What is a PSA Test? How to Understand Your Levels
Perhaps one of the most feared cancers for men, prostate cancer can be deadly if detected too late. It causes about 26,000 deaths per year and affects one out of every seven men. Helping detect cases of prostate cancer, the PSA blood test is a crucial tool for early diagnosis.
The first step in prostate cancer early detection is the prostate-specific antigen test or PSA test.
What is the PSA test?
The test detects the prostate-specific antigen, which is a protein produced by cells in the prostate gland, both normal and malignant cells. Men who have prostate cancer often have elevated PSA levels. A blood sample is taken for analysis and results are read as nanogram of PSA per milliliter of blood (ng/mL). The PSA test was first approved by the FDA in 1986 to monitor protein levels in men who were suspected of having prostate cancer.
What is the PSA normal range?
Normal PSA levels are 4.0 ng/mL and lower. Anything above that is considered abnormal and further testing is recommended, which may include another PSA test, a prostate exam or prostate biopsy to determine if cancer is present.
Typically, but not always, when cancer is diagnosed after a PSA test, it is detected early enough to treat successfully. This is not always the case as some patients may seek testing too late. With regular screening at the recommended times, prostate cancer is often diagnosed early.
What is a high PSA level?
Normal PSA levels range from 0 to 4 ng/mL. Levels below 2.5 ng/mL are considered safe and those PSA levels over 4.0 ng/mL require further testing or monitoring.
Conducting a PSA test when it is not necessary or called for may lead to over-diagnosis, according to the American Cancer Society. Sometimes PSA tests can lead to false positives, pointing to abnormalities when none exist. This can further lead to unnecessary treatment.
Even in the case when a man has cancer, there are some slow-growing prostate cancers that would lead to no serious symptoms; however, it can sometimes lead to unnecessary testament for cancers that do not pose a risk. Typically, slow-growing cancers are best approached with active surveillance, ensuring the cancer does not grow and waiting to see if it does before initiating treatment.
What is a dangerous PSA level?
PSA levels above 10 ng/mL are considered especially risky. Patients should consult their doctor immediately, as there is a chance of prostate cancer. Elevated PSA levels may indicate cancer or other types of infections or conditions.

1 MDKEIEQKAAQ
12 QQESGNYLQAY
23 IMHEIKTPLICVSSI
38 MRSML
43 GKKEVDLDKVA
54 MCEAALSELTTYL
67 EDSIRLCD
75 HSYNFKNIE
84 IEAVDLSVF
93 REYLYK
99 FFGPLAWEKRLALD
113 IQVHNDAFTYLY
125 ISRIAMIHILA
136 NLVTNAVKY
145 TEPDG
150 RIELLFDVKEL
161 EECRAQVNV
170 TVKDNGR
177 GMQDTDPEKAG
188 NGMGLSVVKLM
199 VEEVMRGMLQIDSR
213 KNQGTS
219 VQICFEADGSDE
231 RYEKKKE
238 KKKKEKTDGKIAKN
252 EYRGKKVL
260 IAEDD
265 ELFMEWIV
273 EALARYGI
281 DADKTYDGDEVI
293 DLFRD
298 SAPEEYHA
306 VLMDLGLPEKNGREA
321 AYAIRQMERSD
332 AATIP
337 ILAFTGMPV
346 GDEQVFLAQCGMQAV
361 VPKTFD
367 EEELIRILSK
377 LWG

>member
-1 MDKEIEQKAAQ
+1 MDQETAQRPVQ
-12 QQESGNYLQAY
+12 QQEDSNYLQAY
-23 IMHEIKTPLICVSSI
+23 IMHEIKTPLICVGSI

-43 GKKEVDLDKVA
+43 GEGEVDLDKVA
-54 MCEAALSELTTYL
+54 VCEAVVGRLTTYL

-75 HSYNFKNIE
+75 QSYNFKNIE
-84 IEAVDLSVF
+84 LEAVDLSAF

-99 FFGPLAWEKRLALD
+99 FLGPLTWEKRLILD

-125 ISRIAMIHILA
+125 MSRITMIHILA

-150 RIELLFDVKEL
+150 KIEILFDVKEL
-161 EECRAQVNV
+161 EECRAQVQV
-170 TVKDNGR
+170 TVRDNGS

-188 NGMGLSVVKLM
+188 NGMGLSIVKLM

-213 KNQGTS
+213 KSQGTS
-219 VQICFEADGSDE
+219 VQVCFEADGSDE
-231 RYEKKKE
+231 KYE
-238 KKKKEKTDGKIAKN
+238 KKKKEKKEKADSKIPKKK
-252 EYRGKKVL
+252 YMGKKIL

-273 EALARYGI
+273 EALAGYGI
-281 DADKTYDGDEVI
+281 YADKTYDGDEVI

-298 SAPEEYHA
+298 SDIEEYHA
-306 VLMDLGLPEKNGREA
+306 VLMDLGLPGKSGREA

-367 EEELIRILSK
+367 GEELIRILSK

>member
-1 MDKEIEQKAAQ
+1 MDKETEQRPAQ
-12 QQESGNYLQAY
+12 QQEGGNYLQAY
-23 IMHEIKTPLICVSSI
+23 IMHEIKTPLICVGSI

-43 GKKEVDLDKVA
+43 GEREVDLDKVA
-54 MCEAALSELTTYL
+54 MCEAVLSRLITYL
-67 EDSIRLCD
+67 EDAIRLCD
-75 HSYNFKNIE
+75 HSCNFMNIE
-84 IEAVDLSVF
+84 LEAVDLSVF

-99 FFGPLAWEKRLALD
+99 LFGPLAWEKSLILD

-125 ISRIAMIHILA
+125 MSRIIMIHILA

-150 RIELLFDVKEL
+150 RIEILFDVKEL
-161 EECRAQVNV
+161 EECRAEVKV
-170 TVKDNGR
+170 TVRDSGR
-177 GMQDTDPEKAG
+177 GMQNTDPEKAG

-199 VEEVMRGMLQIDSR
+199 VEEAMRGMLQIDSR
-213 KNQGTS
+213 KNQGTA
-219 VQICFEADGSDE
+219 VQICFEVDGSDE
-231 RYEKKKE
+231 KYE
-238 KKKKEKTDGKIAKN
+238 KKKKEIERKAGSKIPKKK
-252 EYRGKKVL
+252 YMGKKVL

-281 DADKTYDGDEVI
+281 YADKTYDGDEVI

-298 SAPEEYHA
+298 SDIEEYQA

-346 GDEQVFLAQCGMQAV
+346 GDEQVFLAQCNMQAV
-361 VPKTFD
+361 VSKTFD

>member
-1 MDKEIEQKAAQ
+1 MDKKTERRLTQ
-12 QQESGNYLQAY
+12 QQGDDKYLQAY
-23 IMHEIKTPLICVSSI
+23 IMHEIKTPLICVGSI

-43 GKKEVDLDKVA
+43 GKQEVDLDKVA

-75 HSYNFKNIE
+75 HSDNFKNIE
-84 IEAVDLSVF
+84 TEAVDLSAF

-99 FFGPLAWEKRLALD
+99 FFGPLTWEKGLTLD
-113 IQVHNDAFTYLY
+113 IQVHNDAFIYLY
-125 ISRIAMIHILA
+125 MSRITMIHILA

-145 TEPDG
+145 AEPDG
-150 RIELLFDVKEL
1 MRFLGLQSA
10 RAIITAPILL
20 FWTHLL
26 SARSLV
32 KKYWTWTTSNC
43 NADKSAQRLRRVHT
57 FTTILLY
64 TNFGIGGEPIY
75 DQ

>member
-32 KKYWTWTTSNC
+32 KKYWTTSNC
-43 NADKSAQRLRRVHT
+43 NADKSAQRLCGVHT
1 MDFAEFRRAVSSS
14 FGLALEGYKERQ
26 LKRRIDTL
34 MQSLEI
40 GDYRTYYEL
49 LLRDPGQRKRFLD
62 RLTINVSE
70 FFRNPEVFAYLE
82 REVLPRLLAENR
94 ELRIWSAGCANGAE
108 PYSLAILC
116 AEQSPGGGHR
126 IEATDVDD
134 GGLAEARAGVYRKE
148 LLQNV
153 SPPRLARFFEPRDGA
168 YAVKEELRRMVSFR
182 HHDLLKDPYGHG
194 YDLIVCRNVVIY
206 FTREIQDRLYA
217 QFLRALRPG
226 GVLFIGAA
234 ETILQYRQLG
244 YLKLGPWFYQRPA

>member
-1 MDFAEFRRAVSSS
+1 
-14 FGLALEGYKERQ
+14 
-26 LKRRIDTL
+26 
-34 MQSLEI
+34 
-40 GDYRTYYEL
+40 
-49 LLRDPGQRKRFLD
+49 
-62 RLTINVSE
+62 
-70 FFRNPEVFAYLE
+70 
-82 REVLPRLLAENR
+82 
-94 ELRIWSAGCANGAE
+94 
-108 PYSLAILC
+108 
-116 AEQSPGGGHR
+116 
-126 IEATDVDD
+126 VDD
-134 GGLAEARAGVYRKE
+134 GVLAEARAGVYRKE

Note that other factors may cause increased levels, such as prostatitis and urinary tract infections. Similarly, certain drugs can also increase levels.
Unfortunately, most studies of PSA levels are conducted primarily on populations of white men and do not include a range of men from various demographics including other ethnic groups, which may have other factors affecting their PSA levels. In general, though, higher levels are considered a risk and should call for further testing.
What are some other prostate tests?
Elevated PSA levels require further testing. Initially, many doctors may order another PSA test to confirm findings from the initial test. Another test that may be ordered is a digital rectal exam (DRE). The doctor conducts an exam using a gloved hand and lubricated finger and inserts the finger into the rectum to feel the prostate gland to determine if it is enlarged. DREs may be recommended at regular intervals to monitor changes.
Other tests may also be recommended initially or after monitoring reveals further abnormalities. Tests include checking for infections and other imaging like ultrasound, x-rays and cystoscopy. If a physical exam or imaging detects a lump, a biopsy may be recommended. During a biopsy the doctor inserts a hollow needle into the prostate and withdraws samples of tissue to detect cancer.
What happens if testing confirms a prostate cancer diagnosis?
At this point your doctor will recommend a specific course of treatment depending on how far the cancer has progressed.
Treatment options may include surgery, radiation and chemotherapy; however, it is not a one-size-fits-all situation and each case must be evaluated by a specialist.
How often should patients get screened?
In 2018, the U.S. Preventive Services Task Force (USPSTF), an independent panel of national experts, changed their PSA guidelines to indicate men ages 50 to 69 should discuss their risk of prostate cancer with their doctor before undergoing a PSA test. It is not blatantly recommended for every man over the age of 50 but should be decided on an individual basis while weighing the benefits and the risks. The USPSTF also does not recommend PSA testing for men over the age of 70.
Because prostate cancer is a risk for some men, it is important to talk to a doctor about when and how often to be screened. Discuss your family history and risk factors to ensure prostate cancer screening is done when it is appropriate.
To find out if you should have a PSA test or are at risk for prostate cancer, contact a specialist.